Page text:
Apr 28, 2021
President Joe Biden on Wednesday released a $1.8 trillion proposal that would hike taxes on the wealthiest Americans and close loopholes to fund free preschool for three- and four-year-olds, paid family and medical leave, an extension of the boosted child tax credit, investments in affordable child care, and other domestic priorities.
The American Families Plan, the second prong of Biden's infrastructure and recovery package, would raise the top marginal tax rate on the richest people in the U.S. from 37% to 39.6%, reversing part of former President Donald Trump's 2017 tax law.
The proposal would also close the so-called carried interest loophole--a tax break that benefits hedge-fund and private-equity executives--and increase the top tax rate on capital gains and dividends from 20% to 39.6% for households bringing in more than $1 million a year.
To ensure that rich Americans actually pay what they owe, Biden is calling for a significant investment in the Internal Revenue Service to provide the agency with resources to crack down on tax avoidance. According to a recent analysis by IRS researchers and academics, the richest 1% of U.S. households don't report around 21% of their income.
"Taxes have become almost optional for the super-rich," Chuck Collins, director of the Program on Inequality at the Institute for Policy Studies, said in a statement Wednesday. "President Biden's plan is a welcome first step in reversing wealth hoarding and tax avoidance by billionaires and multi-millionaires."
The president's tax plan--which omits an estate tax increase that he promised on the campaign trail--was devised to cover the cost of a significant expansion of the nation's tattered social safety net. Biden is expected to highlight his new proposal during an address to a joint session of Congress on Wednesday night.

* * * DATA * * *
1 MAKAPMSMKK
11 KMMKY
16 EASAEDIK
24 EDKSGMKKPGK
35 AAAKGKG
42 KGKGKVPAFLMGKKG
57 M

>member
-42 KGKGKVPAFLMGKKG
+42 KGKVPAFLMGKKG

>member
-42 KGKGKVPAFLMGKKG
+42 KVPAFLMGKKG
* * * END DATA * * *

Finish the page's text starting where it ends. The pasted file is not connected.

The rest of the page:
According to a fact sheet released by the White House Wednesday morning, Biden's plan would invest $225 billion in child care, establish a national paid family and medical leave program, expand Affordable Care Act subsidies, provide universal preschool, and guarantee every American two years of tuition-free community college.
"We have very good data showing the benefits to kids, and their subsequent careers, from having good child care and preschool. We lag enormously in providing child care, and if we want people to be able to work, they need something to do with their kids," Dean Baker, senior economist at the Center for Economic and Policy Research, told the Washington Post. "The people making out like bandits over the last four decades are the top one or two percent--that makes sense for who you'd look to to get the money from first."
While the package includes some key priorities of progressive lawmakers, they are likely to be frustrated by Biden's decision to leave out Medicare expansion and a plan to significantly lower prescription drug prices, proposals that Sen. Bernie Sanders (I-Vt.), Rep. Pramila Jayapal (D-Wash.), and dozens of others have advocated in recent weeks.
Speaking to reporters on Tuesday, Sanders--the chair of the Senate Budget Committee--vowed that Medicare expansion and drug-pricing provisions will make it into the final legislative package "if I have anything to say about it."
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